PERESTROIKA IN SPORTS
Soviet tennis player Natalia Zvereva has made headlines by demanding the right to keep a substantial percentage of her pro winnings (page 24), which have customarily gone to the U.S.S.R.'s government sports establishment. Both her demands and her country's reluctance to give in to them evince an increasingly apparent point: The quest for money has become a driving force in Soviet sports.
The explanation is simple. As part of perestroika—Soviet President Mikhail Gorbachev's program of economic restructuring—sports federations in the U.S.S.R. are being required to pay more of their own expenses. "We now have perestroika in all spheres, and many regulations are being revised," says Victor Galaev, head of Sovintersport, a two-year-old body responsible for the international marketing of Soviet sports.
To bring in cash, the Soviets have jumped into a dizzying variety of Western professional sports, ranging from harness racing (top Soviet drivers will begin a U.S. tour later this month) to bicycling (Soviet cyclists will ride in Europe this summer) to pro wrestling (several aging Soviet amateurs appeared on a pro card in Tokyo on Monday). In late March, hockey player Sergei Priakin became the first Soviet athlete given permission by his government to play in a North American pro league, and made his debut with the NHL's Calgary Flames. Soviet basketball players may be playing in the NBA as early as next season.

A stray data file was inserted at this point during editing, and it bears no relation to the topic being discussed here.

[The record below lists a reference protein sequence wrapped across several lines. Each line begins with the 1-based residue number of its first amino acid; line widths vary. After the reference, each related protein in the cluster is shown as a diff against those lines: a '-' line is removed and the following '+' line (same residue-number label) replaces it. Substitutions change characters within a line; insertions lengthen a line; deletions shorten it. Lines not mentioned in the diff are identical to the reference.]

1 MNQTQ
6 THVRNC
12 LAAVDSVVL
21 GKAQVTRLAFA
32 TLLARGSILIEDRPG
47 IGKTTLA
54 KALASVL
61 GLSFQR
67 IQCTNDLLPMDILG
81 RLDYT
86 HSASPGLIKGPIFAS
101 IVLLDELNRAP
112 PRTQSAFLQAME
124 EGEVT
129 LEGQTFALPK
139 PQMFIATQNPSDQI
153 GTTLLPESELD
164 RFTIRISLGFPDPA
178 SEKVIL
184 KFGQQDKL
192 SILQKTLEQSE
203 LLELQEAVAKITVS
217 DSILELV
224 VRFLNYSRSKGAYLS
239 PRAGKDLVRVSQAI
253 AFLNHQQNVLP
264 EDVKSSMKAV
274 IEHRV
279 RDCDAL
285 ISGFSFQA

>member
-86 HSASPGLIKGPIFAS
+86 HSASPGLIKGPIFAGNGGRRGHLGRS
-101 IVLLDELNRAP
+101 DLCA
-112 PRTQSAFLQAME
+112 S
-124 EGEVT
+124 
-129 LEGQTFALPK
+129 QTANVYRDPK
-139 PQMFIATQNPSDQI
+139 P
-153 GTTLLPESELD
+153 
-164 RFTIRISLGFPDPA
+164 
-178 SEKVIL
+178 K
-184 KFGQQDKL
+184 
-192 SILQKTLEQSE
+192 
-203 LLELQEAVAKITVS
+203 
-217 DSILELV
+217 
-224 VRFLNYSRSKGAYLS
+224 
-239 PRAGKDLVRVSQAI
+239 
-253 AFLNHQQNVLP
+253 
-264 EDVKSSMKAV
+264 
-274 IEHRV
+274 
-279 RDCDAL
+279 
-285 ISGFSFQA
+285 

Last week Galaev announced a deal with U.S. boxing promoter Lou Falcigno under which a number of fighters from the Soviet Union will turn pro. Falcigno will reportedly pay Sovintersport a sum in the high six figures for the exclusive right to promote bouts involving Soviet boxers for the next 10 years. The fighters won't necessarily get rich from the deal. As a rule, Soviet athletes who turn pro are paid only a small stipend, while the Soviet sports hierarchy receives the bulk of their earnings. Alexander Zavarov, for example, one of several Soviet soccer players to have joined pro teams in Western Europe in the past year, signed in August with Italy's Turin-based Juventus club for a reported $4.5 million—most of which went or will go to Soviet sports bodies.
Galaev explained the U.S.S.R.'s new policy with an old Russian proverb: "There's always a lot of money in somebody else's pockets." From the athletes' point of view, perestroika hasn't changed that very much.
ZAP, THE WONDER DOG
A living legend passed into the realm of the merely legendary recently when Zap, the mixed-breed husky of Arctic-expedition fame, died in St. Paul at age 13, or 91 in dog years. Zap, who logged more than 14,000 miles on explorer Will Steger's team, gained renown during a fund-raising campaign for Steger's 1986 North Pole expedition. The dog's ruggedly handsome mug—he had one blue eye and one brown, and his ears were chewed up from too many dogfights—appeared on posters, T-shirts, buttons and bumper stickers. Zap went on the lecture circuit with Steger, usually upstaging his master, and was in great demand on television talk shows.
As one of two wheel dogs (they're the pair hitched closest to the sled). Zap had to be stronger than others in the pack; it was his job to pull the sled back onto the trail when the glamour-boy lead dogs strayed off course. Zap was named for the seeming electric current that kept him squirming as a puppy, and even as an adult he didn't know when to stop. In 1982 he charged a musk-ox and was soundly trounced. A year later he was nearly killed while attacking a moose cow.
Zap never finished the North Pole expedition he was so instrumental in raising money for. More than halfway into the 500-mile journey, he had one of his frequent scraps with his son Chester, who severely bit his father's right paw. Zap had to be flown home. He then retired and went back on the lecture circuit. To him, that was truly the dog's life.